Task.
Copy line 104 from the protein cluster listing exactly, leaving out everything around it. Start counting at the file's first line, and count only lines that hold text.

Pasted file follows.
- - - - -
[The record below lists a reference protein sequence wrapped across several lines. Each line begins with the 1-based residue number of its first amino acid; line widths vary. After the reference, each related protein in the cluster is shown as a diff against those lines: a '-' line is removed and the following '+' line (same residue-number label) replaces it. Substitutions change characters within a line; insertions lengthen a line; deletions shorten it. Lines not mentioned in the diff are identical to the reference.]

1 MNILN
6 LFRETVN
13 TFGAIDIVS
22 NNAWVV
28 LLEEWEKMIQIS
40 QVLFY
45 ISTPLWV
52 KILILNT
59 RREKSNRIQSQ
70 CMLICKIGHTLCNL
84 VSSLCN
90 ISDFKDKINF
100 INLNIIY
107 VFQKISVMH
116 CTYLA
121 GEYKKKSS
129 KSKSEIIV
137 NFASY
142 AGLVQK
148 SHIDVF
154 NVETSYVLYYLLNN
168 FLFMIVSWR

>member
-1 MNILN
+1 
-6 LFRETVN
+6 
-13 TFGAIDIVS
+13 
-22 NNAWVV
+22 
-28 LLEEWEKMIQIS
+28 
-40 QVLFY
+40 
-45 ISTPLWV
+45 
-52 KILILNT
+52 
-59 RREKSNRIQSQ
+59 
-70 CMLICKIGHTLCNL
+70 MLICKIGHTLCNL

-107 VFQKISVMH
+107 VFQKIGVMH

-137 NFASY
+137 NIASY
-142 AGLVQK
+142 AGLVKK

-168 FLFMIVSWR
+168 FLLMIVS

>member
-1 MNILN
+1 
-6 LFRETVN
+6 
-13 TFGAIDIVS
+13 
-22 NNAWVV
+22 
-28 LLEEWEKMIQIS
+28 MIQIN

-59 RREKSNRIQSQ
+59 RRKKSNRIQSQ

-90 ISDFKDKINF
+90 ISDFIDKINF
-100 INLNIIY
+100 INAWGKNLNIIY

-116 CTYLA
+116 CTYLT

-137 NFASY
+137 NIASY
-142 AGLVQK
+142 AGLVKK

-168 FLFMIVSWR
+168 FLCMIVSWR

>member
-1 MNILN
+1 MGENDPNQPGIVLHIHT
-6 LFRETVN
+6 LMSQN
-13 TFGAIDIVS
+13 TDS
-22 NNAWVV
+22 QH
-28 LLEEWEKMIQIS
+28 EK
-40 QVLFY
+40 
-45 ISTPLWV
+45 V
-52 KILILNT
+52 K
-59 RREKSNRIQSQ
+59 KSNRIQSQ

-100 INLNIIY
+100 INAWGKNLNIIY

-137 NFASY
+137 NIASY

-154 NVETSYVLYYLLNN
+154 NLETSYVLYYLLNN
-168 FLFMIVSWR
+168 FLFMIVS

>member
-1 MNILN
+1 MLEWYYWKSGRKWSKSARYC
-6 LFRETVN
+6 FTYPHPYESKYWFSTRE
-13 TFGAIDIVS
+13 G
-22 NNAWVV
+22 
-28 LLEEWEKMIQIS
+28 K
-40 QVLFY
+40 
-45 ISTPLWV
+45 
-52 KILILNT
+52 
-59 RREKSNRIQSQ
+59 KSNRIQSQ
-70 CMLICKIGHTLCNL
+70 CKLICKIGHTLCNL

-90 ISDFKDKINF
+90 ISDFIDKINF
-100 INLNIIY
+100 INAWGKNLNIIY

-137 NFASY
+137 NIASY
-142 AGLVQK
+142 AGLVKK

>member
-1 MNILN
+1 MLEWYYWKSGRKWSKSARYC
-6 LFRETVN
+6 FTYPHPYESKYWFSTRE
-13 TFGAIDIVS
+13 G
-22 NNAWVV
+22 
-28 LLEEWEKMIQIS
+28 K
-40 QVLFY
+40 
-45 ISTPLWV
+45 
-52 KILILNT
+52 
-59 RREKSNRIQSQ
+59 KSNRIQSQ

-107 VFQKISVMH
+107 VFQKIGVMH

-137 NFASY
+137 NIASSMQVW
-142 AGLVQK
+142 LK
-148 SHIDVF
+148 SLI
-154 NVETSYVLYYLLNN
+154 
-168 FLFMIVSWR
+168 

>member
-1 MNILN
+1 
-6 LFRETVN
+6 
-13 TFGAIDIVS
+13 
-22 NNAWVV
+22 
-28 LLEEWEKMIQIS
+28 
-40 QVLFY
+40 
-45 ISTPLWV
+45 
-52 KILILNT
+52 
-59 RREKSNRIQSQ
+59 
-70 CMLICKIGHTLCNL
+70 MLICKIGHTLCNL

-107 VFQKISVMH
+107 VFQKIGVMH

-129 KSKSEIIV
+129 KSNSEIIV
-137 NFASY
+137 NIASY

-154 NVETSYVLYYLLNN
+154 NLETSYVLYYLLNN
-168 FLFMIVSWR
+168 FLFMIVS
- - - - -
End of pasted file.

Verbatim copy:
+168 FLFMIVS